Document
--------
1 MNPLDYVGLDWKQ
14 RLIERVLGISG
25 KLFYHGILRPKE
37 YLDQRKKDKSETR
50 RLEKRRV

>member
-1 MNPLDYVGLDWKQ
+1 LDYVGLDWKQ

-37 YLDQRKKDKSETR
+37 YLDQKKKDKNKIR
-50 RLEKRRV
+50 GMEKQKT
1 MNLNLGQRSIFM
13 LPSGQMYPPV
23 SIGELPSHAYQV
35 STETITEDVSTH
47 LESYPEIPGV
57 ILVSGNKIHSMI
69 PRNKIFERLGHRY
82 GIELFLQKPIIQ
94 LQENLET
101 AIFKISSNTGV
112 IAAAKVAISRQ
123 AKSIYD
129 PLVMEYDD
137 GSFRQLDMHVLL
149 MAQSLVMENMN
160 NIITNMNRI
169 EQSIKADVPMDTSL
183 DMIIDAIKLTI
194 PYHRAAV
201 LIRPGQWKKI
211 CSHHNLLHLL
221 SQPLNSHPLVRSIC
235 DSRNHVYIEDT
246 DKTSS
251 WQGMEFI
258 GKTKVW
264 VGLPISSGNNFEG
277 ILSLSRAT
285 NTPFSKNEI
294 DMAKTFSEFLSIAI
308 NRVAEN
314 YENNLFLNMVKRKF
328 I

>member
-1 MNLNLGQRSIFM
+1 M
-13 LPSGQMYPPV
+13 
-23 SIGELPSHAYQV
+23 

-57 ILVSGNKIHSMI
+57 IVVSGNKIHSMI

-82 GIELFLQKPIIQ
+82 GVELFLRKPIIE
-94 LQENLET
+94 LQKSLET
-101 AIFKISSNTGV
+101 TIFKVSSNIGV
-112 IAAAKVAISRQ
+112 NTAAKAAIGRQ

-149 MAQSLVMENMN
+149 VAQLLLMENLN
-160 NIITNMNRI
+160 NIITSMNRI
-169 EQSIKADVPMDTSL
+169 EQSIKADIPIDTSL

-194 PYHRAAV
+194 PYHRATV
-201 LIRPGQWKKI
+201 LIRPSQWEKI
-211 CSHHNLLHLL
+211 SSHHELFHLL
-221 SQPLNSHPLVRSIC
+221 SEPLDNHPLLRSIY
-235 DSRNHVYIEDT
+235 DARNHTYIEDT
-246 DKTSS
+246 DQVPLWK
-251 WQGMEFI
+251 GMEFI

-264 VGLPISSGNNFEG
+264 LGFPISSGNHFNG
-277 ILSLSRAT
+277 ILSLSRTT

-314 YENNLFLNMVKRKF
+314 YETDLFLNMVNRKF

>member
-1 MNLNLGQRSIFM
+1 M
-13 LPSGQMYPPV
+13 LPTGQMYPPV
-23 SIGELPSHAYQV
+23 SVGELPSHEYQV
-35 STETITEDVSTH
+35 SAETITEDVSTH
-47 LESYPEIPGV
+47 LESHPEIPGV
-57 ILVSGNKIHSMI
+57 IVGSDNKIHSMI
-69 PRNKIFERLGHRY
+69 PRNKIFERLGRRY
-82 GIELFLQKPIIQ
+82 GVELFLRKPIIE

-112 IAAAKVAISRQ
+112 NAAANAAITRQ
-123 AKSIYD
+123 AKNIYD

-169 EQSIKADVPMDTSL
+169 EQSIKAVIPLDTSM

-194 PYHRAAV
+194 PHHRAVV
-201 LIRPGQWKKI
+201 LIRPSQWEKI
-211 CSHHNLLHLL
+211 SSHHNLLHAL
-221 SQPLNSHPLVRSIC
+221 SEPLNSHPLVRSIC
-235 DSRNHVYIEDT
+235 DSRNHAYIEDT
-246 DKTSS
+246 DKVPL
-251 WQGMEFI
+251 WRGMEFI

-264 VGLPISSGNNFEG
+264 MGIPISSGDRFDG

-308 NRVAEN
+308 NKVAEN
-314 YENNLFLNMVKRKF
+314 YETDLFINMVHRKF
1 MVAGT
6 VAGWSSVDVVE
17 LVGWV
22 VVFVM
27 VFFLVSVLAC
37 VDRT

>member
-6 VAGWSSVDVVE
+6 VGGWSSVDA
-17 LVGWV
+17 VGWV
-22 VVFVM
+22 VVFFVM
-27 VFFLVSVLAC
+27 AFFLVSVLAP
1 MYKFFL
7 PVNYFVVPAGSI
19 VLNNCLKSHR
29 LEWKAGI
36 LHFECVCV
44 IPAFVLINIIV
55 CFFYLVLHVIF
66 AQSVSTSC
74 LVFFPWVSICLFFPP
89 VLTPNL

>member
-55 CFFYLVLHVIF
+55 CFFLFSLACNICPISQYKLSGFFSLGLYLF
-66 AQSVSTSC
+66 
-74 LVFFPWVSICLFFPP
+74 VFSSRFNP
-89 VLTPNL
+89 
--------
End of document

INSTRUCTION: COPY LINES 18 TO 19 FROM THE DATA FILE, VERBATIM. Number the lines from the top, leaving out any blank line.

57 ILVSGNKIHSMI
69 PRNKIFERLGHRY